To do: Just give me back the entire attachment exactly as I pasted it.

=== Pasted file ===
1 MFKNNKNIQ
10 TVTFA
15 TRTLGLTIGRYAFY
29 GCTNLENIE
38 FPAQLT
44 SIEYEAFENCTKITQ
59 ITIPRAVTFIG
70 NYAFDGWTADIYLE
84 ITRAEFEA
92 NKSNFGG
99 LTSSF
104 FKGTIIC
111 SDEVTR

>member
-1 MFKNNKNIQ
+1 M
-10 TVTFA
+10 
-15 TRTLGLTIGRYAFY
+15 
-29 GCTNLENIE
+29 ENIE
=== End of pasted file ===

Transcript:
1 MFKNNKNIQ
10 TVTFA
15 TRTLGLTIGRYAFY
29 GCTNLENIE
38 FPAQLT
44 SIEYEAFENCTKITQ
59 ITIPRAVTFIG
70 NYAFDGWTADIYLE
84 ITRAEFEA
92 NKSNFGG
99 LTSSF
104 FKGTIIC
111 SDEVTR

>member
-1 MFKNNKNIQ
+1 M
-10 TVTFA
+10 
-15 TRTLGLTIGRYAFY
+15 
-29 GCTNLENIE
+29 ENIE